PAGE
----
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The Boreal Feast: A Culinary Journey Through The North

From the author of The Boreal Gourmet comes another irresistible tribute to foods of the North, and this time she devotes special attention to feasts. Michele Genest's feasts cover the whole spectrum--for small groups or large, extensively planned or spontaneous, as elaborate as a 12-course tasting menu or as simple and satisfying as a pot of Labrador tea and a piece of bannock on a hillside during a berry-picking expedition.Genest takes the reader on a journey to Norway, Finland and Sweden to discover what other northern peoples do with the same wild ingredients that live and grow in the North American boreal forest. Part travelogue, the book includes stories of hunting for cloudberries on the Dempster Highway,throwing a birthday party on the Kaskawulsh Glacier, and harvesting trumpet chanterelles in Nordland. Featuring prized northern ingredients, like morel mushrooms, birch syrup, coho salmon, spruce tips and blueberries, The Boreal Feast is a celebration of boreal food and forest. With creations like Solstice-Cured Lake Trout Gravlad Lax and Birch Syrup Panna Cotta with Rhubarb Compote, northern and southern dwellers alike will be inspired.

Paperback: 256 pages

Publisher: Lost Moose (June 21, 2014)

Language: English

ISBN-10: 1550176277

ISBN-13: 978-1550176278

Product Dimensions: 7.9 x 0.8 x 9.9 inches

Shipping Weight: 1.5 pounds (View shipping rates and policies)

Average Customer Review: 3.3 out of 5 stars  See all reviews (3 customer reviews)

Best Sellers Rank: #1,456,457 in Books (See Top 100 in Books) #95 in Books > Cookbooks, Food & Wine > Regional & International > Canadian #137 in Books > Cookbooks, Food & Wine > Regional & International > European > Scandinavian

I was hoping for an identification books with suitable recipes. What came was a beautifully photographed recipe book that could be prepared with anything locally sourced.So many disclaimers as to all the befowlers of the woodlands raping and pillaging resources. If urban dwellers were educated concerning the care of our woodlands maybe there would be less episitualizing to the choir. Those who love the land are in no way going to destroy it.I have wild lands of my own and wanted some reference that would broaden my knowledge of flora and fauna in the area. Alas, not many true naturalist left out ther and there wisdom is lost on "wanna-be" wilderness aficianados.Its like buying a DVD with ads on it that can't be ignored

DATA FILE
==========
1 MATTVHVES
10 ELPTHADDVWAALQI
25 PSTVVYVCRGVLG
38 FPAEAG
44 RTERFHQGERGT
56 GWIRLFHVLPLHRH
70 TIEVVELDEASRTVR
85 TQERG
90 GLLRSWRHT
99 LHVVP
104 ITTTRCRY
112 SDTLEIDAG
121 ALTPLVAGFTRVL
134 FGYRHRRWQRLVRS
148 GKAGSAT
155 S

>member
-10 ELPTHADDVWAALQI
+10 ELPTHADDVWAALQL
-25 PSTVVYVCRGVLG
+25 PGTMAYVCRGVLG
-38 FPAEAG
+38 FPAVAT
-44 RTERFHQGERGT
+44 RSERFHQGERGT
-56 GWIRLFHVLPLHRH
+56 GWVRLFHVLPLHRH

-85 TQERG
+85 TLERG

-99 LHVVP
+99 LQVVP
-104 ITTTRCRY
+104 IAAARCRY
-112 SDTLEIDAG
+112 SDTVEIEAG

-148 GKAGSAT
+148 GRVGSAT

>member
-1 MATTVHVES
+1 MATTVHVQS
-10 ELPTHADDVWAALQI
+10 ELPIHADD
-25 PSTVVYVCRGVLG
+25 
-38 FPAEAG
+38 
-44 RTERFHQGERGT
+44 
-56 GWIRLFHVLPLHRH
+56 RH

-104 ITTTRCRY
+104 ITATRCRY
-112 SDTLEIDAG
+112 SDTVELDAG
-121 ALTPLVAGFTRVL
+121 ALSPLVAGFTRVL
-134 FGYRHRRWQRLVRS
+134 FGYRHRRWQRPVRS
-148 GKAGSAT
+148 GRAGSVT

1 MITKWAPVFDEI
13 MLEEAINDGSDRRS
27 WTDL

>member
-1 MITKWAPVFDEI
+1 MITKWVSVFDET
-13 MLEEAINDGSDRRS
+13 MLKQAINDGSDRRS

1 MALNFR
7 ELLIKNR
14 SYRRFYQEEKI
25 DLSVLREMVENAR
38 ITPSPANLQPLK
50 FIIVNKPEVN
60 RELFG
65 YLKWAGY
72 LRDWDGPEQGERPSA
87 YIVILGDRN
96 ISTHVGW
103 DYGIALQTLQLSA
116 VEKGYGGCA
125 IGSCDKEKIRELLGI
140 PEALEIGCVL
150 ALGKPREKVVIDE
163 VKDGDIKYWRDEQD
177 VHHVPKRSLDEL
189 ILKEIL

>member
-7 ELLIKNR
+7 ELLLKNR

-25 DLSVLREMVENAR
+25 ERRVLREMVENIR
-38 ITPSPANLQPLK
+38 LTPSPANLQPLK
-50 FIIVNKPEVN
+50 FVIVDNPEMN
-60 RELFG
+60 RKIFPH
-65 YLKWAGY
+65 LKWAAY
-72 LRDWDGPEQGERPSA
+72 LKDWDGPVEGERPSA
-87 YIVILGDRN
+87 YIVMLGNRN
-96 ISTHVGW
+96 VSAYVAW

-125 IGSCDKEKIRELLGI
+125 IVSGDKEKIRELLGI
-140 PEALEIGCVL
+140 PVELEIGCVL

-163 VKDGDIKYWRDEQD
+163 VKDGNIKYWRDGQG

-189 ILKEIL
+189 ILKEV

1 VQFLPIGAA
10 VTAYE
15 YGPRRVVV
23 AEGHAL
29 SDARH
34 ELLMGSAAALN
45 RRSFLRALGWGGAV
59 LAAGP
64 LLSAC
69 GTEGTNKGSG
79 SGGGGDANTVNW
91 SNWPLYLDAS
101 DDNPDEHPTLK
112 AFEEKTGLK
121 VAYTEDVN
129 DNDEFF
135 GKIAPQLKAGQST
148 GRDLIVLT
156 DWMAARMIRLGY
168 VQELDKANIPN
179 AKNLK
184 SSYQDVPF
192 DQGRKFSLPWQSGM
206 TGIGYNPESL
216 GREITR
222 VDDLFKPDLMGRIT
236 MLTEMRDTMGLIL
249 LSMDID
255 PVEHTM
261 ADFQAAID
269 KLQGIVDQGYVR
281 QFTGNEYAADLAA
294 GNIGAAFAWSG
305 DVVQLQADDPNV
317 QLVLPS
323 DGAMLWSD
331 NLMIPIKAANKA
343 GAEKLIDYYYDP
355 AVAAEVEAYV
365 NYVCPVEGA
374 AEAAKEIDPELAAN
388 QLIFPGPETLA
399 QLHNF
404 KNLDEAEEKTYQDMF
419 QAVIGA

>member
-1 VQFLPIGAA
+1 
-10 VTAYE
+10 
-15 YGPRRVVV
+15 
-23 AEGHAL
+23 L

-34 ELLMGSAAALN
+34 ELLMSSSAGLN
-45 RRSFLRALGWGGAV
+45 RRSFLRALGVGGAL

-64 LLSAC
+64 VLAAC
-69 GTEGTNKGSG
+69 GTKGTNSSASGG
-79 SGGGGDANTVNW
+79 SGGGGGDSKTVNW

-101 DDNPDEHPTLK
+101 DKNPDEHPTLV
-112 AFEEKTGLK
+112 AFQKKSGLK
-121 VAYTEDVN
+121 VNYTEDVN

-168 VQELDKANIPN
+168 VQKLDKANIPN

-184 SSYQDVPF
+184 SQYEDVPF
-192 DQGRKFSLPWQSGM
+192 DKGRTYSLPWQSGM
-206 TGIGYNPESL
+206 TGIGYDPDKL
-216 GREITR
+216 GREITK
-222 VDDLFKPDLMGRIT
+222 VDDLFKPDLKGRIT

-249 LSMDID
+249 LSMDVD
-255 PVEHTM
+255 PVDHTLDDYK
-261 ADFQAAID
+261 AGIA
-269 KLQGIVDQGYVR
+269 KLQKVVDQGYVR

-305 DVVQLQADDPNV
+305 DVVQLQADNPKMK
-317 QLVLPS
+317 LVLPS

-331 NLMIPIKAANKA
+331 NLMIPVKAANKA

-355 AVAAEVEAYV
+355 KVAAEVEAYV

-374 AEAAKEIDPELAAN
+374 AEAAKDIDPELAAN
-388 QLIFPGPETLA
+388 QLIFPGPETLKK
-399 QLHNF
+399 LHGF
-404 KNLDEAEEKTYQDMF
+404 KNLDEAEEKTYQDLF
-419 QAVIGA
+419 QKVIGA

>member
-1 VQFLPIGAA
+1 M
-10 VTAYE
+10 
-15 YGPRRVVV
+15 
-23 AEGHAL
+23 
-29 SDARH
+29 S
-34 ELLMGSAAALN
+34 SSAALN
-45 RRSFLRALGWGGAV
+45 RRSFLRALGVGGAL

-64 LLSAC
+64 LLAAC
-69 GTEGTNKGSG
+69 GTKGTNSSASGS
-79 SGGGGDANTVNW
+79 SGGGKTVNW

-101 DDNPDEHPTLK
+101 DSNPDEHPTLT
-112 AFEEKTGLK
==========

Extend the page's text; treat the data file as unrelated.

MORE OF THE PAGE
Beautiful cheerful book, clearly written, beautifully illustrated. The book is a celebration of life in the North. The recipes are for simple foods elegantly prepared. Thanks!

I so wanted to give this book more stars. The photography is stunning. The prose is interesting. The paper stock feels so luxurious. And it is for sale EVERYWHERE along the AlCan for about $28, so the prices here on are a good deal compared with that. The problem is the recipes. Of the five I have tried, only one (the wild Saskatoon/berry cake) has turned out well. The cranberry-lemon squares turned out to look like chewy blueberry brownies. The honey-mead glazed carrots were a downer; the Gewurztraminer/berry soup was really heavy and needs massive amounts of whipped cream to taste decent and the Prohibition Cocktail didn't work out well at all. I'm hoping that, as I progress through the seasons in her book, my opinion will change but so far...One problem is the exotic ingredients. I live in Fairbanks, Alaska, (a long 2-day drive from Whitehorse but essentially at a similar latitude and the largest nearby city for several hundred miles) but I can't find spruce tips nor spruce tip oil and none of the local health food stores know where to find it. Ambrosia apples, rhubarb juice, Dall sheep steaks, Labrador tea....none of this stuff is anywhere near where I live. And if it's not in Alaska, then whom is the author writing for? If the ingredients are limited to what you can find or buy in west Yukon, that's a pretty small audience. It'd help if the author could suggest alternate ingredients or at least where to find spruce tips, for instance. Fortunately I did locate birch syrup (only sold at these latitudes, I believe) but it's not plentiful here. And we do have wild lowbush cranberries here (aka lingonberries) but they are pricey. If you live in the Lower 48, finding many of these ingredients will be the impossible dream.

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